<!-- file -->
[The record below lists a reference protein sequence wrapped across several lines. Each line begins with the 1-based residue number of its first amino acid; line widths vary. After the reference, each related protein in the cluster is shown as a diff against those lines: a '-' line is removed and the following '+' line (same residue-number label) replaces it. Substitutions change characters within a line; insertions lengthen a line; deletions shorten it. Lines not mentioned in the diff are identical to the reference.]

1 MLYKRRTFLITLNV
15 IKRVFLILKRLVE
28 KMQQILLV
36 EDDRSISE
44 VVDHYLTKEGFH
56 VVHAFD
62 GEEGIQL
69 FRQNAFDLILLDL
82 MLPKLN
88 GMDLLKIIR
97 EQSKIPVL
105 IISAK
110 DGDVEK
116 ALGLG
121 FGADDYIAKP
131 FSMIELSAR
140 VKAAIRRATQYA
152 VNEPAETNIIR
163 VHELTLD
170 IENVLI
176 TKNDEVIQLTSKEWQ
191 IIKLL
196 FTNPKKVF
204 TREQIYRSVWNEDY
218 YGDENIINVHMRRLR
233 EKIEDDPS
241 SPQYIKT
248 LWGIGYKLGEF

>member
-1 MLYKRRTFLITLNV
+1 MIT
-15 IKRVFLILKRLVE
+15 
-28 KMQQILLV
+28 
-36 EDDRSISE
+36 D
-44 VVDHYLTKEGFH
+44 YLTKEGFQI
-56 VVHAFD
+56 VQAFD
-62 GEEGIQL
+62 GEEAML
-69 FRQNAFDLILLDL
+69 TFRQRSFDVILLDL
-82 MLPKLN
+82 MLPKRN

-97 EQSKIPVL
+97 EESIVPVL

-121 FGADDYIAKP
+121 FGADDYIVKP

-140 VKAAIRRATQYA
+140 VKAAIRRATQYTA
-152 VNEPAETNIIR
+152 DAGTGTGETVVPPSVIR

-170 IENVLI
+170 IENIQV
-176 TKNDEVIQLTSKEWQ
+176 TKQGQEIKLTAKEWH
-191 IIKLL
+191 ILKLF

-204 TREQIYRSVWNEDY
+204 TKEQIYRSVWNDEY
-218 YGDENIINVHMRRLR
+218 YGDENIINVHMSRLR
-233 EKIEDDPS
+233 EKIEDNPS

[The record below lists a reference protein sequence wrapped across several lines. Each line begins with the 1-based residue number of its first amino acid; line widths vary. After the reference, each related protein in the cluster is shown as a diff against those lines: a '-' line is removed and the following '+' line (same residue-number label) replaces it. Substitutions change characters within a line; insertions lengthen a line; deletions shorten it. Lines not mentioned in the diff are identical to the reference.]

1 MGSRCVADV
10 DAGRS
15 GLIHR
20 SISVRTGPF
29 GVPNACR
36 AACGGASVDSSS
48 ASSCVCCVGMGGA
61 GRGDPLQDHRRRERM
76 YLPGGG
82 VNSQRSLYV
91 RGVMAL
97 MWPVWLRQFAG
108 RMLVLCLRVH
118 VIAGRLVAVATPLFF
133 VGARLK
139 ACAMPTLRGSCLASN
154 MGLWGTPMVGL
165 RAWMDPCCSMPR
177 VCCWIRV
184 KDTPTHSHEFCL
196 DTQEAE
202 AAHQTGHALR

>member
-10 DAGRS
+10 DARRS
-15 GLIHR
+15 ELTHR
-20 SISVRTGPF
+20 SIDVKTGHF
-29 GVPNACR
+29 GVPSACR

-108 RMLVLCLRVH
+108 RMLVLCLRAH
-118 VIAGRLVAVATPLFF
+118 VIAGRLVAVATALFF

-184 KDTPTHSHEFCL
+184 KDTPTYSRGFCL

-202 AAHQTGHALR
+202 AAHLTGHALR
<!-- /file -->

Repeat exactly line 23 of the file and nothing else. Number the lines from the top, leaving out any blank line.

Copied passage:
191 IIKLL